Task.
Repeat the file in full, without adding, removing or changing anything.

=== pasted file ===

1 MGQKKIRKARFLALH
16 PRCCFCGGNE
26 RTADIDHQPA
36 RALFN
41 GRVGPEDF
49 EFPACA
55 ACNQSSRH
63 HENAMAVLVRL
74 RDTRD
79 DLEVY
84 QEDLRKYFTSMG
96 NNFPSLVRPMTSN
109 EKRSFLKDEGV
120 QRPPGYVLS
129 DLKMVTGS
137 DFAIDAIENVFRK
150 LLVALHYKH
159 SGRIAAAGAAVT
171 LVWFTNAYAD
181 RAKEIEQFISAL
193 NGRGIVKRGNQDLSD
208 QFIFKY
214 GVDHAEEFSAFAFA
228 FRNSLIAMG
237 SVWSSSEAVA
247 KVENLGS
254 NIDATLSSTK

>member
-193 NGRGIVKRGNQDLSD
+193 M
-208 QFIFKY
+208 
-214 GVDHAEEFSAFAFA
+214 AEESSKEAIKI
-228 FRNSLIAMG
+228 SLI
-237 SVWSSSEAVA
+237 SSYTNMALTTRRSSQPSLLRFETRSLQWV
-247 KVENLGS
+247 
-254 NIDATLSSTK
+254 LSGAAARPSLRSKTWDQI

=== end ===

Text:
1 MGQKKIRKARFLALH
16 PRCCFCGGNE
26 RTADIDHQPA
36 RALFN
41 GRVGPEDF
49 EFPACA
55 ACNQSSRH
63 HENAMAVLVRL
74 RDTRD
79 DLEVY
84 QEDLRKYFTSMG
96 NNFPSLVRPMTSN
109 EKRSFLKDEGV
120 QRPPGYVLS
129 DLKMVTGS
137 DFAIDAIENVFRK
150 LLVALHYKH
159 SGRIAAAGAAVT
171 LVWFTNAYAD
181 RAKEIEQFISAL
193 NGRGIVKRGNQDLSD
208 QFIFKY
214 GVDHAEEFSAFAFA
228 FRNSLIAMG
237 SVWSSSEAVA
247 KVENLGS
254 NIDATLSSTK

>member
-193 NGRGIVKRGNQDLSD
+193 M
-208 QFIFKY
+208 
-214 GVDHAEEFSAFAFA
+214 AEESSKEAIKI
-228 FRNSLIAMG
+228 SLI
-237 SVWSSSEAVA
+237 SSYTNMALTTRRSSQPSLLRFETRSLQWV
-247 KVENLGS
+247 
-254 NIDATLSSTK
+254 LSGAAARPSLRSKTWDQI